Tom Scott Makes the Sajak Connection

By the time he reached the age of 20, Tom Scott was already a near-veteran of the studio and club scenes in Hollywood. He had two Impulse albums to his credit, had mastered a dozen instruments (saxes, clarinets, flutes), played with Roger Kellaway, Oliver Nelson and Don Ellis, and was a regular on such TV series as "Ironsides" and "Good Morning World." Like his father, the veteran studio composer Nathan Scott ("Dragnet," "Wagon Train," "Twilight Zone"), he had also embarked on a composing career.

At age 40, with a 1,000 credits as a writer for films and TV shows, winner of seven Grammy nominations and one Grammy (for his arrangements on Joni Mitchell's "Court and Spark"), Scott had a busy and rewarding life in music. It seemed like the wrong time for an abrupt change; yet that is what happened late last year, when he was approached to lead the band on the new Pat Sajak Show.

"It's odd," he said the other morning before leaving for a rehearsal at CBS, "a year ago my wife and I saw Pat Sajak hosting 'A.M. America,' and we noticed what a witty job he did; we thought he'd make the ideal host for an evening talk show."

Approached late last year by the producer of the projected new series, Scott arranged to meet Sajak, "so that we could see if the chemistry would be right between us. Well, for a week I asked around about him, to get an idea of what he was like. On the basis of what I heard, I decided how to handle the meeting.

"I said, 'It's nice to meet you. I must tell you I've been spending the last week, in anticipation of this meeting, trying to find someone who would tell me that Pat Sajak is an ass, but I couldn't find anyone to say that.' He laughed and said: 'Obviously you didn't speak to my ex-wife.' Anyhow, we hit it off right away and became buddies."

Once assigned the job and told he could use seven sidemen, Scott had to decide on an instrumentation. "I could have had four horns, but so much contemporary music, like country and rock, doesn't use horns much; so along with Jerry Peters, who's a very versatile pianist, composer and producer, I got a second keyboard player, Barnaby Finch, who can cover various horn or string parts on the synthesizers.

"My drummer, Art Rodriguez, and bassist, Tim Landers, both toured Europe last year with me and Dave Grusin and Lee Ritenour. They were happy to take a job that would keep them in town.

"Eric Gale, a great guitarist, had just moved here from New York, so he was a natural choice; and to cover some kinds of contemporary and rock things I got Carlos Rios, who's played guitar with Chick Corea and was Lionel Richie's musical director."

With one chair still open, Scott decided to use a second horn. "A friend at CBS told me about David Koz, a young fellow who plays saxes, flute and the EWI--electronic wind instrument. I didn't know him, just called him out of the blue, and he's worked out great. Besides, he's about 26, and most of us in the band are around the 40 mark, so it's nice to have a young, good-looking guy in there."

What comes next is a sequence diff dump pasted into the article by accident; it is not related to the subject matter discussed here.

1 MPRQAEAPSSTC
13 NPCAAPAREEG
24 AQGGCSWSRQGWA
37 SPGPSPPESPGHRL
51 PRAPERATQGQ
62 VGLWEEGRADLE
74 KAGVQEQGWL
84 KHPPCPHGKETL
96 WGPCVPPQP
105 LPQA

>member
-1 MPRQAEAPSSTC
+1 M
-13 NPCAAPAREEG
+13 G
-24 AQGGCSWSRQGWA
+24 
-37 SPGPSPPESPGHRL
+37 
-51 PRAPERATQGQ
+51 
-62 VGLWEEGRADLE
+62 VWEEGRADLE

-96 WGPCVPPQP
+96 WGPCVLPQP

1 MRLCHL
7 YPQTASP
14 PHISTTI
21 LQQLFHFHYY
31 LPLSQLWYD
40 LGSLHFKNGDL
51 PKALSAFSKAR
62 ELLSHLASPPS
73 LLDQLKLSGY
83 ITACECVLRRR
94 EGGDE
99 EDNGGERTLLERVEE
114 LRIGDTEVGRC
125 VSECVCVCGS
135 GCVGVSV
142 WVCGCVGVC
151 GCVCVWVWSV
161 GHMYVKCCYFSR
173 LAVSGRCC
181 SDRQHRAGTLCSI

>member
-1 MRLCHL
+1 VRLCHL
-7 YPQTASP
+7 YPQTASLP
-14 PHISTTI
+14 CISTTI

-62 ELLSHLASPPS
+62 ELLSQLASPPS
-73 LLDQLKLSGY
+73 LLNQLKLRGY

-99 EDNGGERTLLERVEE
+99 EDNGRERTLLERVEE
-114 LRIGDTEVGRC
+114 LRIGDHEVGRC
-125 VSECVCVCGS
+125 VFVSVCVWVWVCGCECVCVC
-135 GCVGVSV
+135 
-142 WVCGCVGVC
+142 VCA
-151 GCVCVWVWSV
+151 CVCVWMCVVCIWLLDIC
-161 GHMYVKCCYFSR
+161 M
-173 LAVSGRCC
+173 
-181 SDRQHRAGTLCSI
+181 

Using quality as his only criterion, Scott was pleased that he wound up with "a sort of Noah's Ark--a couple of black guys, a couple of Latinos, a couple of Jewish guys; I'm sorry we don't have a lady in the band, but I approached Patrice Rushen and she was too busy."

The program is building up a fair track record for musical guests; sometimes Scott is consulted for ideas. It was he who was responsible for the appearance of Take 6, the phenomenal a cappella vocal group. "They were on the show, as it turned out, the night after their big Grammy sweep, so I became a hero for recommending them.

"We've had Chick Corea; George Duke has been booked. Milt Hinton was a wonderful guest, playing the bass with us and talking about his autobiography."

The schedule, as for any five-days-a-week show involving musical guests, is sometimes hectic. "Depending on how many numbers I have to arrange or rearrange, I'll be busy from at least noon, then start rehearsal around two, and we tape the shows from 5 to 6:30 p.m.

"Editing down some of the charts can be challenging and fun. When George Burns was on, they gave me a full orchestral chart that must have been decades old, with all kinds of pencil scratches; I had to adapt it to our small group," Scott said.

Among his chores is the assembling of "playon" music for guests associated with a particular theme. This is where Scott's state-of-the-art computer comes in handly. "I've compiled, via the computer, about 70 'playons' for specific people; like, if it's someone from 'Dynasty' or 'Dallas,' we'll use the thing they're best known for," Scott said.

Like his sidemen, Scott is happy to be working steadily in town, the more so since (as Sajak's viewers learned from his bulletins over the preceding and subsequent days) Scott became the father of a daughter, Owen, born just two weeks ago.

Another advantage of this milieu, he says, is the respect accorded him. "Unlike some areas, such as motion picture composing, you don't have people looking over your shoulder, scrutinizing and questioning every move you make. The people I'm working with now trust my instincts."

Inevitably, the time-consuming schedule has necessitated his turning down lucrative offers from what used to be his main sources of income. The other day, he said, his agent had called to report an offer for a TV pilot.

"Actually he was just as happy I turned it down, even though he's getting no commission on the Sajak show. As he put it, 'Listen, this show is doing more for your image, your recognition factor, than anything you could possible do elsewhere. Later on, it will be even easier for us to get jobs for you, on the strength of the reputation you're building now."

And when might "later on" be?

Scott smiled. "Frankly, I think I'm going to stay with this show as long as it lasts. I'm having a great time."

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